@stillers
    stillers said:

    I have been DCA'ing into TMSRX. FWIW, it has easily been outperforming those three AA funds since its inception with only ~28% stocks.

    So was IQDAX vs other alternative multi-strategies.

  • edited February 28
    zenbrew said:


    @stillers

    stillers said:

    I have been DCA'ing into TMSRX. FWIW, it has easily been outperforming those three AA funds since its inception with only ~28% stocks.

    So was IQDAX vs other alternative multi-strategies.

    Not sure that's true but I'll take your word on it.

    That said, LOTS of funds start out great.

    Infinity funds have NEVER showed up as a possible BUY in ANY scopings of funds I've EVER done since ~1980. I actually never heard of them until this thread. So I read the PM roster for IQDAX and (to be kind) was NOT impressed.

    TRowe Price on the other hand is a whole 'nother story, as are TMSRX PMs Hubrich and de los Reyes.
  • Well as they say hindsight is 20-20 right?

    Should note that the fund did have a nice pedigree and backing, David Bonderman, chair and founder of TPG, private equity firm w/~$85B in assets backed (per WSJ, TPG/Bonderman had no day to day participation in the mgmt or valuation of investments in the fund") InfinityQ and per the WSJ article, according to people familiar with the matter had approx $100MM invested in the fund.

    To the Monday morning QBs...Please show me any other fund that was around since Oct 2014 and had the same combo of low drawdown, volatility and return and zig when the SPY zagged downward...(potential fraud and make believe numbers not withstanding)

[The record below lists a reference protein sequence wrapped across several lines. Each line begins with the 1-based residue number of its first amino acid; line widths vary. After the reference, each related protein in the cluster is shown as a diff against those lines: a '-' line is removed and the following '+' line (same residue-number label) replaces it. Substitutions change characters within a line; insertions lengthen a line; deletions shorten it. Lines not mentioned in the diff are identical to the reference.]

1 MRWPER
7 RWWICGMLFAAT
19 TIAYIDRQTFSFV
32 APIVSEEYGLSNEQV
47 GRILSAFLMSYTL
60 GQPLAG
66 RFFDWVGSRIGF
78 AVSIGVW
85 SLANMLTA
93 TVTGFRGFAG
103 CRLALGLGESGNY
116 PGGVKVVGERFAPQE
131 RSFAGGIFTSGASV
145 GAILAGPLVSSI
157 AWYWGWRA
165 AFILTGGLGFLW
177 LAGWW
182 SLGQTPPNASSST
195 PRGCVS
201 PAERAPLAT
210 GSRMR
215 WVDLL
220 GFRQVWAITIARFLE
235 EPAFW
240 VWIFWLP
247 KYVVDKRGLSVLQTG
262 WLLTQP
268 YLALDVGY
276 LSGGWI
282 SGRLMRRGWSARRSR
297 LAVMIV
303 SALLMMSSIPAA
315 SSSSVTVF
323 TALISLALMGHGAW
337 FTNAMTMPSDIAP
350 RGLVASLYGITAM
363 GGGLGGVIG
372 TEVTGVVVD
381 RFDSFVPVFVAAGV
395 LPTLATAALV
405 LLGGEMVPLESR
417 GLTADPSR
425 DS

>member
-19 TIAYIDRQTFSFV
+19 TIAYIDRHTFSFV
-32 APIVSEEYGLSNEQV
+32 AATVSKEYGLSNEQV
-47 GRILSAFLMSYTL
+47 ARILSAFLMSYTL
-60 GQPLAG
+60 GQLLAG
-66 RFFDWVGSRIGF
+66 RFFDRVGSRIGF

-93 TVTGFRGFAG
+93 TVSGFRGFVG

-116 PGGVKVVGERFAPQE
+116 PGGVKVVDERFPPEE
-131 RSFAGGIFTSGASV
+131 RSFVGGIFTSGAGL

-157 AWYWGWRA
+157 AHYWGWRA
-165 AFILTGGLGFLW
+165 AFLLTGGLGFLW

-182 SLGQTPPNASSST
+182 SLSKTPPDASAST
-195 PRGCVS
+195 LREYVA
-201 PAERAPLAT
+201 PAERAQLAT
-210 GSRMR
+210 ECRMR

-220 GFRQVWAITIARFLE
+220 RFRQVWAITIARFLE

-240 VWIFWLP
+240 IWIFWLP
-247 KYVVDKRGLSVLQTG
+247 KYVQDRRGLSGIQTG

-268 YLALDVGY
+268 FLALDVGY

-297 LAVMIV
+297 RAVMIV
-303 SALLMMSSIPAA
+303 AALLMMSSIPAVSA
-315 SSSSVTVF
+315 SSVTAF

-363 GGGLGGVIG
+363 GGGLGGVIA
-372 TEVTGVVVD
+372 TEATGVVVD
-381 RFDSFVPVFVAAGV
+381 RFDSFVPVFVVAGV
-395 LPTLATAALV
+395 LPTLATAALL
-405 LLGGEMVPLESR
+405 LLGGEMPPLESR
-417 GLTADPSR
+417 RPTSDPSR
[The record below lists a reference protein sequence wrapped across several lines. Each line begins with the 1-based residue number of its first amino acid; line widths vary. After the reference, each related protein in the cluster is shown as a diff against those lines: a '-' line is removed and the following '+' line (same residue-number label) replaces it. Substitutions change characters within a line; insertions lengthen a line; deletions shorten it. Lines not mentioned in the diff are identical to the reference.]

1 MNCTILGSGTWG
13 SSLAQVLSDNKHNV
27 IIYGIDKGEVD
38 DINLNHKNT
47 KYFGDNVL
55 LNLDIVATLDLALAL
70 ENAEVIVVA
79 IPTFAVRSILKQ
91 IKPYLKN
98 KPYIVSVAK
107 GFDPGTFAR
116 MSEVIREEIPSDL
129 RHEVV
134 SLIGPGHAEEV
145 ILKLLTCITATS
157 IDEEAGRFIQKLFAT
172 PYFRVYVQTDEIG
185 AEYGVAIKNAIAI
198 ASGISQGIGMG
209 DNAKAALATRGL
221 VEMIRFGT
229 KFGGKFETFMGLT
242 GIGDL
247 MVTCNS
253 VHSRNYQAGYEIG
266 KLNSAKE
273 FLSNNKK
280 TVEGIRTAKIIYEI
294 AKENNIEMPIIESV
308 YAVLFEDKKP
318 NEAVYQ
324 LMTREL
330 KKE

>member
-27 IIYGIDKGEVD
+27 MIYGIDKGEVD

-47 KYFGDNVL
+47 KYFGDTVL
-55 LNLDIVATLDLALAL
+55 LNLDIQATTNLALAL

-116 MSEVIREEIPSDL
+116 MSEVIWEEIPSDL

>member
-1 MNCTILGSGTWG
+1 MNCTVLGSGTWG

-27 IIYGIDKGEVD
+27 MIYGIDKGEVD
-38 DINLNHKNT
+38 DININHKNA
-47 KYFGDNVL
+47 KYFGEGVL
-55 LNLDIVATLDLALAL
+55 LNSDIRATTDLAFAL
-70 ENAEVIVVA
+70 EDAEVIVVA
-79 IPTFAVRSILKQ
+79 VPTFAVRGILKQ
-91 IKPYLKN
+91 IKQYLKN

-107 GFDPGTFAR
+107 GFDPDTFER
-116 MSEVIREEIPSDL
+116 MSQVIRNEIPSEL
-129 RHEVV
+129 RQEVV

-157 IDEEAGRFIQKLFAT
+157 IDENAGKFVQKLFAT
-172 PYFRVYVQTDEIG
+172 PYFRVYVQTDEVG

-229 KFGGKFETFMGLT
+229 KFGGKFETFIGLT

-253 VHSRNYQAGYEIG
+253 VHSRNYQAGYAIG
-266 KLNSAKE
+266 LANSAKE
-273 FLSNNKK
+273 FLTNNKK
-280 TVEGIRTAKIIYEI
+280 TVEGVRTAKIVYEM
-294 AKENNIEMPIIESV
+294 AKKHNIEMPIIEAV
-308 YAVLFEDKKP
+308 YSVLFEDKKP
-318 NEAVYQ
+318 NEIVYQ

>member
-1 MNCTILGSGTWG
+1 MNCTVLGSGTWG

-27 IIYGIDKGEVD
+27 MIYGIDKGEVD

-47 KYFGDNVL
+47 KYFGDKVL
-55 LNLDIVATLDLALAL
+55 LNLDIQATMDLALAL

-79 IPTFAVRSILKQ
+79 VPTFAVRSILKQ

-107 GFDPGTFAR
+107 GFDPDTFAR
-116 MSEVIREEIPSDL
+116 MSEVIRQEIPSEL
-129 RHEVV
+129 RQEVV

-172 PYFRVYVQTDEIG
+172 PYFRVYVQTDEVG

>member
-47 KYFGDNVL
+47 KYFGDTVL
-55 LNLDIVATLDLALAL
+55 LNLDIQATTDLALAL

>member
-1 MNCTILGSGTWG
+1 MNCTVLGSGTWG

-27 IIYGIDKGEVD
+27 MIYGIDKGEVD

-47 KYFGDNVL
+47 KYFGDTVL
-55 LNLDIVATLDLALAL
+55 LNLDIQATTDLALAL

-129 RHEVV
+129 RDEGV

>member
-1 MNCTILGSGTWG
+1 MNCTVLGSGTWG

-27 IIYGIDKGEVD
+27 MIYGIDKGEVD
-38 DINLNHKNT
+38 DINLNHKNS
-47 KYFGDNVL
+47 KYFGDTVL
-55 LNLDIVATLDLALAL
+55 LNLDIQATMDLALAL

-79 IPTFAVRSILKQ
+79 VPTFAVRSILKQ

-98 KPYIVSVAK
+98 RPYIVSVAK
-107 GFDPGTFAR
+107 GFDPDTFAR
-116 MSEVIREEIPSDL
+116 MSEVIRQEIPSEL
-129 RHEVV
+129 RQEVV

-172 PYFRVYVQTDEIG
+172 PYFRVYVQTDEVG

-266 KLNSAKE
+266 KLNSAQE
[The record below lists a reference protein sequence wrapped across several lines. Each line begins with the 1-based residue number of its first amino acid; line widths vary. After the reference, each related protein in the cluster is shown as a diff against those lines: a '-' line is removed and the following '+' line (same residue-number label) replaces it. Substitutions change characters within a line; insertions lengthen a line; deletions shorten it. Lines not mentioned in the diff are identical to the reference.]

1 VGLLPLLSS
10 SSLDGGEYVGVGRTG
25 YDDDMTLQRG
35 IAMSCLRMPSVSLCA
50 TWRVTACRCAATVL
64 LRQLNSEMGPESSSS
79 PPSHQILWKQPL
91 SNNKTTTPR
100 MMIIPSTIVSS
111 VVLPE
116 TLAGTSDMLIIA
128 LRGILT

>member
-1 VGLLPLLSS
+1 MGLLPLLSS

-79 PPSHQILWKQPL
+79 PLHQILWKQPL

@Wabac, noting that the return of the fund was after paying the high fee, still not a bad return...dunno, I get it that expenses eat into returns, but if I'm going to the Doc, Dentist, auto mechanic, I look for the most experience, value and quality etc...not low price necessarily. If he was not cooking the numbers, I would argue that this fund was worth the high cost.

    Just be careful, you might be next...we might be talking about the wisdom of those who put their monies into a SPY index fund that includes Tesla and the Cathie Wood funds as something that in hindsight looked really foolish...let's be intellectually honest with each other as why not, we don't know each other anyways...but I'd argue that the ARK funds could easily go down another 50% from here...we know they are way overvalued but some pour money into them until maybe last week. That to me, seems like a way crazier investment that putting monies into a fund with an over 5 year track record and backed by a very experienced private equity founder.

    So, anyways, let's hope it all works out and no one loses too much monies for this financial lesson....as always, respect, good health and good luck to all,

    Baseball Fan
  • Why single out TMSRX? Pretty much any fund except the most vanilla of the vanilla might hold hard to value assets. It sounds to me like these guys had problems way beyond that, like fraud. I would rely more on the integrity of the firm than the assets it holds (generally speaking). If something like this happened at T.Rowe it could destroy the firm, so it won't, even if the firm needed to back a fund with its own money.
  • fmsdx cfiax azanx hold a lot of non investment grade bonds so they dont compare well to hblix, wbalx or bampx. they are all classified as conservative allocation funds. but fmsdx cfiax and azanx loose a lot more when the market melts down. I would rather buy moderate allocation funds with more stocks. such as lkbax,msfrx,mapox.Which I own.
  • edited February 28
    ducrow said: